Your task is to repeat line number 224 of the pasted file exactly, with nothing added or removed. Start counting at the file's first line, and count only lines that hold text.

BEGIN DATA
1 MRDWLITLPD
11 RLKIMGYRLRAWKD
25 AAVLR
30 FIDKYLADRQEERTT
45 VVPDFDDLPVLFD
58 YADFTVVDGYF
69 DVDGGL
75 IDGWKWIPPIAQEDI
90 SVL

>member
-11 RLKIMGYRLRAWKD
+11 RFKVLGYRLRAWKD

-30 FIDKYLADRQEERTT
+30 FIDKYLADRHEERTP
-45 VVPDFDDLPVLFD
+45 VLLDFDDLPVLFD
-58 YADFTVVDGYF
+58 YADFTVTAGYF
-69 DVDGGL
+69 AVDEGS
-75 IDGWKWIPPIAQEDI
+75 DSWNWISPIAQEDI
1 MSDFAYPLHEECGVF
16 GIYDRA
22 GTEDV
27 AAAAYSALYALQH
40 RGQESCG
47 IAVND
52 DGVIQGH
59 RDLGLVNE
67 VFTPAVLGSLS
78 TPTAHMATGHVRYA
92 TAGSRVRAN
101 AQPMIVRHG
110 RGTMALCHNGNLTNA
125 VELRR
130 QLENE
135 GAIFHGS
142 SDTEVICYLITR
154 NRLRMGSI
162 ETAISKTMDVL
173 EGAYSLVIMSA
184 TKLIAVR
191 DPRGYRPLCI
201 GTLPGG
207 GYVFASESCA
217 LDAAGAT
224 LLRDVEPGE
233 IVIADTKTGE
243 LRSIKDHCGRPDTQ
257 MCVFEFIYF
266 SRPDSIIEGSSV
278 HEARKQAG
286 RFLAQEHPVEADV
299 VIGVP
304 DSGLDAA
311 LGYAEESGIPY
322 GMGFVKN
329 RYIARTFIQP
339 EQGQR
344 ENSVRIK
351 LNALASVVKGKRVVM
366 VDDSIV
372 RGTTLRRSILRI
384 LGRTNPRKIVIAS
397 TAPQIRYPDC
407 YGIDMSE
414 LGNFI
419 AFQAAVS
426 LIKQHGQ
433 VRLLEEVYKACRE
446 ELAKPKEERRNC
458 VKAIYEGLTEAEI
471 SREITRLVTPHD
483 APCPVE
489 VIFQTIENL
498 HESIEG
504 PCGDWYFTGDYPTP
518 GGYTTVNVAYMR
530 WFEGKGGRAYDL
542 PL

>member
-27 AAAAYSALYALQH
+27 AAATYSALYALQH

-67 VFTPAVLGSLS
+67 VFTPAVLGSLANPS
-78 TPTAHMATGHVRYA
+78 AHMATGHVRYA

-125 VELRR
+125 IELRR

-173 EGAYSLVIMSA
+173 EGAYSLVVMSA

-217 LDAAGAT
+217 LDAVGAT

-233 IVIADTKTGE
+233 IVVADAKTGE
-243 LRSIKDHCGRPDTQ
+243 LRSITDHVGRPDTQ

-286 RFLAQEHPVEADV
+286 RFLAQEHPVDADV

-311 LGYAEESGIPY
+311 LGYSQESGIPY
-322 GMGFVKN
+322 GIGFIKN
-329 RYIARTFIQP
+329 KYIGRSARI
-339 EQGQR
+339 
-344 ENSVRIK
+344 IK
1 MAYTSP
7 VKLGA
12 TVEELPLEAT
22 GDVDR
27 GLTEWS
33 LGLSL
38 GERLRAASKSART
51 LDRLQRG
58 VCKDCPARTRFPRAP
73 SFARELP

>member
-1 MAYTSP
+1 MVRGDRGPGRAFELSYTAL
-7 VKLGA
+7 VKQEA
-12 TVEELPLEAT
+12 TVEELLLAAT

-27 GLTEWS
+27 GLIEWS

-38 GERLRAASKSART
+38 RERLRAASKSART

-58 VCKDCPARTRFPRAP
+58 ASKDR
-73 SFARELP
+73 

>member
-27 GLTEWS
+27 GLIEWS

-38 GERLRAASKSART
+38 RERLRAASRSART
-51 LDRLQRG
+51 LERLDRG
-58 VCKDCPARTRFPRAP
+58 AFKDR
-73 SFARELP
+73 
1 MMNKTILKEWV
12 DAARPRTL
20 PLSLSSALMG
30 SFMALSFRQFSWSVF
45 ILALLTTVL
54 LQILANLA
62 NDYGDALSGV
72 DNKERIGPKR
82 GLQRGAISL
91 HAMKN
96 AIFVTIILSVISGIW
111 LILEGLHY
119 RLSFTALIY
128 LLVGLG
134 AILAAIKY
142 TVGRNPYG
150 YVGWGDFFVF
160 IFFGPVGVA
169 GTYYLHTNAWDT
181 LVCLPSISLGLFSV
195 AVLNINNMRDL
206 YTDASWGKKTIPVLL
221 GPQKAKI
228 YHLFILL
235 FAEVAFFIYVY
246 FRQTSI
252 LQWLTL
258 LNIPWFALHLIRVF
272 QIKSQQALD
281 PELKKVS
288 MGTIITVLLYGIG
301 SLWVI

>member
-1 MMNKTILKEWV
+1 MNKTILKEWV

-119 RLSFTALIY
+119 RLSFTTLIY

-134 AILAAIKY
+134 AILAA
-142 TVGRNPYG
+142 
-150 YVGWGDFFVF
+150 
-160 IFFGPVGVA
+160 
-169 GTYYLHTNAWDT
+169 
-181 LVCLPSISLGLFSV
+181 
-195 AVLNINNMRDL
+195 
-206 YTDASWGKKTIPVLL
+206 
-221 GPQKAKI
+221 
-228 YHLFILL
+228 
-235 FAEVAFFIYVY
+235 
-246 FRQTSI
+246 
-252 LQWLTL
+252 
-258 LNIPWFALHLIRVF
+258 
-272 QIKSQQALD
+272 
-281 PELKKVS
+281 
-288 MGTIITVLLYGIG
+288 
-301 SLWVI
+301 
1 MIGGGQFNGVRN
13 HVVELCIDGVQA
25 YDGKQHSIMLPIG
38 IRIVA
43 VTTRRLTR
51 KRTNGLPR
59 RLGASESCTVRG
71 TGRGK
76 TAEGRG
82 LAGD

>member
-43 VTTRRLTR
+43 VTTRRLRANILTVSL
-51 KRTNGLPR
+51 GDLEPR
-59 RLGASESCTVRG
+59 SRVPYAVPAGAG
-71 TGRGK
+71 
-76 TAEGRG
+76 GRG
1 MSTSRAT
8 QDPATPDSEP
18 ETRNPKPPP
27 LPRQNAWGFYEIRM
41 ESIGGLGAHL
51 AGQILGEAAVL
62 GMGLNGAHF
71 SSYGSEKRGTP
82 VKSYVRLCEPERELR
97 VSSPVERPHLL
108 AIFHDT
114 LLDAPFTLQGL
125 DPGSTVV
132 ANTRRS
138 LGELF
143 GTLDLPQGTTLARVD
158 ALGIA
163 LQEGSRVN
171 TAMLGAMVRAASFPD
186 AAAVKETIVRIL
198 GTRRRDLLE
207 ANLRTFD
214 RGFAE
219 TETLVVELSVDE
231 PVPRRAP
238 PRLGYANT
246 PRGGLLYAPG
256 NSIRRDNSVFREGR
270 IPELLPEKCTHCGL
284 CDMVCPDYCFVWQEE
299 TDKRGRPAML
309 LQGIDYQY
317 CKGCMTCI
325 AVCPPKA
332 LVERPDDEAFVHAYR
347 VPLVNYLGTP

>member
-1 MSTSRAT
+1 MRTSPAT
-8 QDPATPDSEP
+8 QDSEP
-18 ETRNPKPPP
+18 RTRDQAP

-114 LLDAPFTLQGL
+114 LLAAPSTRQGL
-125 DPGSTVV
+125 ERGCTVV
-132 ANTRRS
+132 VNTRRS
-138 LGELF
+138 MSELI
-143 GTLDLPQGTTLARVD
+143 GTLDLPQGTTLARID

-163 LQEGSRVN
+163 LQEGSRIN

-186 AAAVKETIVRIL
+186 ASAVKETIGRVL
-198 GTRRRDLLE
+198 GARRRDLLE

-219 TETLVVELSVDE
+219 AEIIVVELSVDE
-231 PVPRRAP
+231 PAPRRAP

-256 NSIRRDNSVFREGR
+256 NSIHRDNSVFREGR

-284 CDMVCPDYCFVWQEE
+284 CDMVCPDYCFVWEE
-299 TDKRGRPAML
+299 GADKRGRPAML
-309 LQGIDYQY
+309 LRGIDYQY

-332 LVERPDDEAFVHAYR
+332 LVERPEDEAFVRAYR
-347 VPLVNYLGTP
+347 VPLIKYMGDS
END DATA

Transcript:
43 VTTRRLTR